Posted on: 21 January 2016
If your car is not stopping properly when you apply the brakes, the problem could be that your disc brake pads have become worn or tattered. If this is the case, you may need new brake pads. Use the following four tips to determine whether or not you need to have them replaced.
Pay Attention To Any Strange Noises When You Apply Your Brakes
When you apply your brakes while coming to a complete stop, pay attention to any strange noises that they make. If you hear a high-pitch screeching noise, this could be a sign that the pads have worn down. Brake pads have a small metal piece in the center that is just under the top of the pad. When it becomes exposed, its purpose is to make this sound, indicating the pads need to be changed.
However, if you hear a loud rumbling or the sound of metal grinding, this could be a sign that the pads have completely worn down. This makes the caliper's metal under the pad grind into the brake's disc, or rotor, because the pad is nonexistent. If you hear this sound, take the vehicle to a mechanic to have the rotors and pads checked out as soon as possible because the brakes may lock up, causing an inability to stop the car.
Feel How Your Car Reacts
Along with listening for unusual noises, also feel how your car reacts while you are stopping. Normally, the tires should slowly and smoothly bring your vehicle to a stop. However, if the brake pads are uneven due to wear, you may feel vibrations or a jumping sensation from the wheels.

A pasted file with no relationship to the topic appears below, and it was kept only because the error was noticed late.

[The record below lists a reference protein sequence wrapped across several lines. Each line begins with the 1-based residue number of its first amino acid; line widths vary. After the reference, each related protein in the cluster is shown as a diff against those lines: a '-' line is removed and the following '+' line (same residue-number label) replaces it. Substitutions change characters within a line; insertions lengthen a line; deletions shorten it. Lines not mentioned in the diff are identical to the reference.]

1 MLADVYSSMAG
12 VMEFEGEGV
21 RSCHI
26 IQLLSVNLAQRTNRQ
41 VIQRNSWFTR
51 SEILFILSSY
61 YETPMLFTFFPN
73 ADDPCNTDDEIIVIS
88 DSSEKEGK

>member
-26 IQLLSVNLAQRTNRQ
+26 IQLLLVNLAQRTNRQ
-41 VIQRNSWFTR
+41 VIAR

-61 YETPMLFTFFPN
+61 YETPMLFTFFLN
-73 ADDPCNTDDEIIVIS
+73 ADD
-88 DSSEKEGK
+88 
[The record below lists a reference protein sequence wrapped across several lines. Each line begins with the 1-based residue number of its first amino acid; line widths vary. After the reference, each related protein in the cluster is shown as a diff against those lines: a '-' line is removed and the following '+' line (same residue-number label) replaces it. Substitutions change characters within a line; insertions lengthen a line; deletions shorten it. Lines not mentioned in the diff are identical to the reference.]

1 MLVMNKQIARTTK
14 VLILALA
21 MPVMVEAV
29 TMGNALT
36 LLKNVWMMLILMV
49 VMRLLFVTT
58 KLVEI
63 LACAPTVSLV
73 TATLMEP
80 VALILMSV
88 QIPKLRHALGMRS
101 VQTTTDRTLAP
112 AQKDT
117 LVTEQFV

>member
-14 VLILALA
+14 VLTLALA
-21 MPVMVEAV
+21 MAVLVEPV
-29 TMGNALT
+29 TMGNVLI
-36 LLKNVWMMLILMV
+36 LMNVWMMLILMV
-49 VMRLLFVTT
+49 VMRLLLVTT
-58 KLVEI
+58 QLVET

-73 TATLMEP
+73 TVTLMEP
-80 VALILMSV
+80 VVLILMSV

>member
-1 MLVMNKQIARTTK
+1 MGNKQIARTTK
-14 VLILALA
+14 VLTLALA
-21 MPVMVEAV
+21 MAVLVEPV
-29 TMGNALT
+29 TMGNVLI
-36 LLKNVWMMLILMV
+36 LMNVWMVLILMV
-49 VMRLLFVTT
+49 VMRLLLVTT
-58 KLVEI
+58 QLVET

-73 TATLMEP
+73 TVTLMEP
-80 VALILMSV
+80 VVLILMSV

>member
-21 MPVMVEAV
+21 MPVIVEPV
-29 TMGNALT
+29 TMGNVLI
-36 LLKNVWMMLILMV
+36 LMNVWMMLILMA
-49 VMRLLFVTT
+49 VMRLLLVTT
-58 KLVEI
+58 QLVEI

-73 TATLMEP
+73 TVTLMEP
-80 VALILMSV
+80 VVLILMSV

If your car does not respond right away to the application of the brakes, then suddenly jerks, this could indicate that the pads are completely worn down on one side, causing the brakes to work unevenly. When this is accompanied by the grinding noise discussed in the first section, you should have them looked at right away because there could be damage to the calipers and rotors.
Look Through The Wheel Spokes At The Brake Rotors
Another way to determine if your car needs new brake pads is to look through the wheel spokes to examine the rotors. Use a flashlight to illuminate the metal. If you see excessive black dust or grease on the discs, this could mean the pad is scraping off onto the rotor.
While inspecting the disc, look for any deep grooves in the metal. If these are present, the pads may be worn completely down and are scraping into rotor itself. If so, limit driving the car until you can have them inspected by a mechanic because the metal's integrity may have been compromised, potentially leading to a crack or break if too much pressure is applied.
Remove Your Tire And Visually Inspect The Pads
One way to fully inspect the brakes pads are to remove your tire and look at them up close. After removing the tire, remove the caliper, then turn it over to inspect the pad. The surface should be smooth and the pad thick. If there are signs of tearing or excessive rubbing, or if the surface is uneven, they should be replaced in the near future.
However, if you see the bare metal of the caliper under the pad, do not drive the car except to a mechanic. It will need to be examined to see if it or the rotor is still safe to use or if one or both will need to be replaced.
If any or all of the above indicators exist, have your brakes inspected as soon as possible by an automotive brake specialist or mechanic. Getting the brake pads replaced once you find a problem could prevent an accident from having your brakes go out while you are driving.Share